By Robert Evans
GENEVA — Scientists at the CERN research Center say their "Big Bang" project is going beyond all expectations and the first proof of the existence of dimensions beyond the known four could emerge next year.
In surveys of results of nearly eight months of experiments in their Large Hadron Collider, they also say they may be able to determine by the end of 2011 whether the mystery Higgs particle, or boson, exists.
Guido Tonelli, spokesman for one of the CERN specialist teams monitoring operations in the vast, subterranean collider, said probing for extra dimensions — besides length, breadth, height and time — would become easier as the energy of the proton collisions in it is increased in 2011.
Other CERN physicists say the success so far of the world's largest scientific project suggests that some great enigmas of the universe they have in their sights could be resolved at least partly much sooner than they thought.
"One year ago, it would have been impossible for us to guess that the machine and the experiments could achieve so much so quickly," said Fabiola Gionotti, spokeswoman for another research team in the surveys, issued on CERN's website.
"We are producing new results all the time," she said.
The existence or otherwise of the Higgs, never yet spotted but believed to provide the glue giving mass to matter, should be settled one way or another by the end of next year.
The $10 billion Large Hadron Collider, operation and monitoring of which involves scientists and research centers in 34 countries, went into full operation on March 31, smashing protons together at near the speed of light with increasing energy.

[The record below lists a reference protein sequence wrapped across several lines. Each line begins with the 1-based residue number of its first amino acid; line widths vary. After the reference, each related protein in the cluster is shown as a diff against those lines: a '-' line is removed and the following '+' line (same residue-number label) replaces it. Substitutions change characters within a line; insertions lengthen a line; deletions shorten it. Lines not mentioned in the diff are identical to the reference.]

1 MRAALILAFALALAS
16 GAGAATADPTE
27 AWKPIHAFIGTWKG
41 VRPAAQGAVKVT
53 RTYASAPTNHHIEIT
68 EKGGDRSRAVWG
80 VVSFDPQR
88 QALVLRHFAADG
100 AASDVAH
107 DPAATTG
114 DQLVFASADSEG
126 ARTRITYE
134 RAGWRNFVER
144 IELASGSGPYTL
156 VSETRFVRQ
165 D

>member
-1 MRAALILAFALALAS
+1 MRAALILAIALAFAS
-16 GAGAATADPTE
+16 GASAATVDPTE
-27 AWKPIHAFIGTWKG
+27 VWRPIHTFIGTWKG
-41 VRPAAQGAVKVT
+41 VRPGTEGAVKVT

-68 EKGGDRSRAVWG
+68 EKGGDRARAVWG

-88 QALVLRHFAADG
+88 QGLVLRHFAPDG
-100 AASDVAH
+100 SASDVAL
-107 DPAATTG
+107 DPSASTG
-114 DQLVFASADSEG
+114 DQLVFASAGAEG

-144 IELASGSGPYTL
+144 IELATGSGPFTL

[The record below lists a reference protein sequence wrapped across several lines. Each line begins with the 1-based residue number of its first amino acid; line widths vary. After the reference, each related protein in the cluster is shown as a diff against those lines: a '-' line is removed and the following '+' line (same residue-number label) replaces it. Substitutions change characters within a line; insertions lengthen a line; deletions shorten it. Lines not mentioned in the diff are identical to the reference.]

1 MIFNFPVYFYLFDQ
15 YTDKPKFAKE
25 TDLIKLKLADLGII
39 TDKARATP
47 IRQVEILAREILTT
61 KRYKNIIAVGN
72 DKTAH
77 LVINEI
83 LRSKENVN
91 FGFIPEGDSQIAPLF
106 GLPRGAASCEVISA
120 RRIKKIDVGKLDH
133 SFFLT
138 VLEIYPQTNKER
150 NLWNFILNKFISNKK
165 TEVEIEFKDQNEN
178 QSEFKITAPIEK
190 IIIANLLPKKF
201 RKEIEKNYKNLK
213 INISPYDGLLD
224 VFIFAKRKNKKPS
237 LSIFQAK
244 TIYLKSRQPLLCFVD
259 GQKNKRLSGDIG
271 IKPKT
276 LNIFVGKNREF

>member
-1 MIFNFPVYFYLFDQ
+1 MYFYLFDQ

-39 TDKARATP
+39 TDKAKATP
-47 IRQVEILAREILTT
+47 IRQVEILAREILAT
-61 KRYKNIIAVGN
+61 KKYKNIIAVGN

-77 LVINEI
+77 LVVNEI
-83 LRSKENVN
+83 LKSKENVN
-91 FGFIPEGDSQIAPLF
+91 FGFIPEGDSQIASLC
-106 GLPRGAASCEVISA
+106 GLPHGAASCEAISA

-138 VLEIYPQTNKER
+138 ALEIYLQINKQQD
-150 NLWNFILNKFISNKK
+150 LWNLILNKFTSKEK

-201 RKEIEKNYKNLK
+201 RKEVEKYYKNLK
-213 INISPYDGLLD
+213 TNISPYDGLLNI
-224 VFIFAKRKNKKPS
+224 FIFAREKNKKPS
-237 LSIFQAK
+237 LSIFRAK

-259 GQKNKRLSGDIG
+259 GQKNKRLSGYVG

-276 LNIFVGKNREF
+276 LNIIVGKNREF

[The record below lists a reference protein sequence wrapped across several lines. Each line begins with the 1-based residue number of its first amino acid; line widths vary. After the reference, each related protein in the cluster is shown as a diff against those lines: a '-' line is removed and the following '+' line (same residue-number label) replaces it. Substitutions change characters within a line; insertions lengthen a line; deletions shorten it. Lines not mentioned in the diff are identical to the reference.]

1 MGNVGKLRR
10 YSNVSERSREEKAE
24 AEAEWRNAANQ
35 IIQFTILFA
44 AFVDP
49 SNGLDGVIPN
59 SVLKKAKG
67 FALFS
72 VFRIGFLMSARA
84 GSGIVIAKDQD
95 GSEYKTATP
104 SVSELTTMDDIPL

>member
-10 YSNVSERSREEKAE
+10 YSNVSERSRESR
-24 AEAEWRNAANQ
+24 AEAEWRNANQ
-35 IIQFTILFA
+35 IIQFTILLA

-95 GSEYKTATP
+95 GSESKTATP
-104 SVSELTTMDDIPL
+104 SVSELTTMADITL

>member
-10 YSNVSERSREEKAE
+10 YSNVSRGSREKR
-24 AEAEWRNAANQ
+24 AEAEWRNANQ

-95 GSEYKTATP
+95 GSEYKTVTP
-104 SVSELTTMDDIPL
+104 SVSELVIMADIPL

These collisions have been creating millions of simulations of the Big Bang which 13.7 billion years ago brought into existence the primordial universe from which stars, planets and life on earth — and perhaps elsewhere — eventually emerged.
The collider operations have been so trouble-free that at the start of this month CERN scientists were able to switch to colliding lead ions, creating temperatures a million times hotter than at the heart of the sun.
The ion collisions, creating an amalgam dubbed a quark-gluon plasma, give the research teams another way of looking at what happened within a nano-second of the Big Bang and at the first matter produced by that mighty explosion.
CERN scientists say they already have taken research with ions further than those with gold at the long-established Relativistic Heavy Ion Collider at the U.S. Brookhaven National Laboratory on Long Island.
These experiments have shown the power of the link-up of 140 computing centers around the world known as the grid which processes the vast amounts of information that ion collisions produce.
On Dec. 6, the collider will be shut down for servicing and to avoid draining electricity in the depths of winter from the energy networks of France and Switzerland along whose border CERN lies.
It will start up again in February, then run at full blast, with protons, until the end of the year, when it will close down again until 2013 while engineers prepare it for running at double the energy to the end of the decade and beyond.
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